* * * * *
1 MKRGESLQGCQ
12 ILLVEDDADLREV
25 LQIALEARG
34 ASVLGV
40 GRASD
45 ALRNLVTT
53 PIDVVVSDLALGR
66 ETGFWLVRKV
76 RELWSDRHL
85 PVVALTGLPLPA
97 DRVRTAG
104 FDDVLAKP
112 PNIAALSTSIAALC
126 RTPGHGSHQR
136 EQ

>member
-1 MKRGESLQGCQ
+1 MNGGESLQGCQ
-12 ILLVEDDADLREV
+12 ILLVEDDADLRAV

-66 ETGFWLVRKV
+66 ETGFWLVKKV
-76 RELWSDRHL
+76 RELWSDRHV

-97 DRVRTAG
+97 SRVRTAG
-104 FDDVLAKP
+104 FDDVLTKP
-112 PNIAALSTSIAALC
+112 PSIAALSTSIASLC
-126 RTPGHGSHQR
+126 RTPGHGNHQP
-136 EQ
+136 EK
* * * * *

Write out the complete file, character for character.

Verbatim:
1 MKRGESLQGCQ
12 ILLVEDDADLREV
25 LQIALEARG
34 ASVLGV
40 GRASD
45 ALRNLVTT
53 PIDVVVSDLALGR
66 ETGFWLVRKV
76 RELWSDRHL
85 PVVALTGLPLPA
97 DRVRTAG
104 FDDVLAKP
112 PNIAALSTSIAALC
126 RTPGHGSHQR
136 EQ

>member
-1 MKRGESLQGCQ
+1 MNGGESLQGCQ
-12 ILLVEDDADLREV
+12 ILLVEDDADLRAV

-66 ETGFWLVRKV
+66 ETGFWLVKKV
-76 RELWSDRHL
+76 RELWSDRHV

-97 DRVRTAG
+97 SRVRTAG
-104 FDDVLAKP
+104 FDDVLTKP
-112 PNIAALSTSIAALC
+112 PSIAALSTSIASLC
-126 RTPGHGSHQR
+126 RTPGHGNHQP
-136 EQ
+136 EK